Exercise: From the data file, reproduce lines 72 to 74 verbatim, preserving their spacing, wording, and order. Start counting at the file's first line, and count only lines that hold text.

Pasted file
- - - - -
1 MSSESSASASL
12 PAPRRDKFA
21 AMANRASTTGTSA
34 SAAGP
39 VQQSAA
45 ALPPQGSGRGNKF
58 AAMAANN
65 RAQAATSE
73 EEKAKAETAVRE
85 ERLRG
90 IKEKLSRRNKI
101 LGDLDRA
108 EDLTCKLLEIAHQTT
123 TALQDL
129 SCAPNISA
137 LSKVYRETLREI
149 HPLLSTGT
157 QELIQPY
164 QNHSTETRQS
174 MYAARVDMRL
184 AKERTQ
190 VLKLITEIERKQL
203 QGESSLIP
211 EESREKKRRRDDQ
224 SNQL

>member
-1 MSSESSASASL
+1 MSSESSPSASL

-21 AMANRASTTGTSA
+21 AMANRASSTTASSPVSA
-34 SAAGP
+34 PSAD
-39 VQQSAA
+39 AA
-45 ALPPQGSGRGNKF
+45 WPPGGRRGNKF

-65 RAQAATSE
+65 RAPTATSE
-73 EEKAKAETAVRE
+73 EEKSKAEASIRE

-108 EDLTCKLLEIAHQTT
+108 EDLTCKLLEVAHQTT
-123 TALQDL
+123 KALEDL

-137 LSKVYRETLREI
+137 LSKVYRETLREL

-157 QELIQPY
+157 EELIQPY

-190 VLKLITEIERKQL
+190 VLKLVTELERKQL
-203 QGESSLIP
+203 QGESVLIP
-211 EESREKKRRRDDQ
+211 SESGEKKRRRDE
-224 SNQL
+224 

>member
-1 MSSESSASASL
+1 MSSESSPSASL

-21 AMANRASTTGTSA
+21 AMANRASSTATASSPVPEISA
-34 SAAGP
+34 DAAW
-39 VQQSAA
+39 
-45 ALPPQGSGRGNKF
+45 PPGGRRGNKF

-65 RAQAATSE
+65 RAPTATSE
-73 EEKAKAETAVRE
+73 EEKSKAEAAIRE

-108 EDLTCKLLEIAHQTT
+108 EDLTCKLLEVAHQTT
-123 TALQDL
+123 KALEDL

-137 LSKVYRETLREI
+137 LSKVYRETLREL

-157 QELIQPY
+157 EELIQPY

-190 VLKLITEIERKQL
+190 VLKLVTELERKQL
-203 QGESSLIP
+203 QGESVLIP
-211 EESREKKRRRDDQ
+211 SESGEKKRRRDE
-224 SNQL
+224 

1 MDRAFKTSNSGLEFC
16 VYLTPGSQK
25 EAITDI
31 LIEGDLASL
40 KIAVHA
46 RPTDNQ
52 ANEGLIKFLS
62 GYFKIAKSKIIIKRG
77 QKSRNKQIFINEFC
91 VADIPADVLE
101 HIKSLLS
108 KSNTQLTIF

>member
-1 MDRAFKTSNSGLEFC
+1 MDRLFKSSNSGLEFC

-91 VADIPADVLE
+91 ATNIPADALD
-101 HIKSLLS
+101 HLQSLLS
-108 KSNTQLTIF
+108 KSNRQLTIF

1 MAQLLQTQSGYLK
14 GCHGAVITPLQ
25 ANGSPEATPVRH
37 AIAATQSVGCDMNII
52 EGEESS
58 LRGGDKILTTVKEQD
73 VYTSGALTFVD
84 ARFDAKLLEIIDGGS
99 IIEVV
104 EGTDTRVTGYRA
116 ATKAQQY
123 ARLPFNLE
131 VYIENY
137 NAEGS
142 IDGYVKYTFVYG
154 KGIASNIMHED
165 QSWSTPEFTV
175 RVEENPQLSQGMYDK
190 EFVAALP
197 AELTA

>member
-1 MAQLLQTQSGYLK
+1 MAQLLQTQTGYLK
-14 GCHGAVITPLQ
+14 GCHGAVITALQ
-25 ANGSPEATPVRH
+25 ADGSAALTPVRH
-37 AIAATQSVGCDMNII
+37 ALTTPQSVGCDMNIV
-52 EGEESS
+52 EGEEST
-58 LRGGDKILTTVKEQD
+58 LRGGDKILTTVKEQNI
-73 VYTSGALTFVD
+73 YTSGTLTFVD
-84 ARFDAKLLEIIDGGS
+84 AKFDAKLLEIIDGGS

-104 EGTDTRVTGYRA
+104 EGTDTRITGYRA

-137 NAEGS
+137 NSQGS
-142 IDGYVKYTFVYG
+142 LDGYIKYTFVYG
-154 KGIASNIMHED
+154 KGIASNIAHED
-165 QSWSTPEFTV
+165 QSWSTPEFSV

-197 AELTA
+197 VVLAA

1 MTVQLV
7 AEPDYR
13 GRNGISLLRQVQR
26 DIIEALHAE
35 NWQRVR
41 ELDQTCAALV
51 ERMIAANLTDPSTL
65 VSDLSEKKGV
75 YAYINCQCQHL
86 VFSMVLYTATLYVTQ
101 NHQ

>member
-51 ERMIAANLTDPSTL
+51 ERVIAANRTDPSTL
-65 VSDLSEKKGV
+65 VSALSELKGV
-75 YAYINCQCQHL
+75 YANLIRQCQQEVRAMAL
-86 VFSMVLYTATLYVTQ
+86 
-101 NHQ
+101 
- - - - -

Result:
-108 EDLTCKLLEIAHQTT
+108 EDLTCKLLEVAHQTT
-123 TALQDL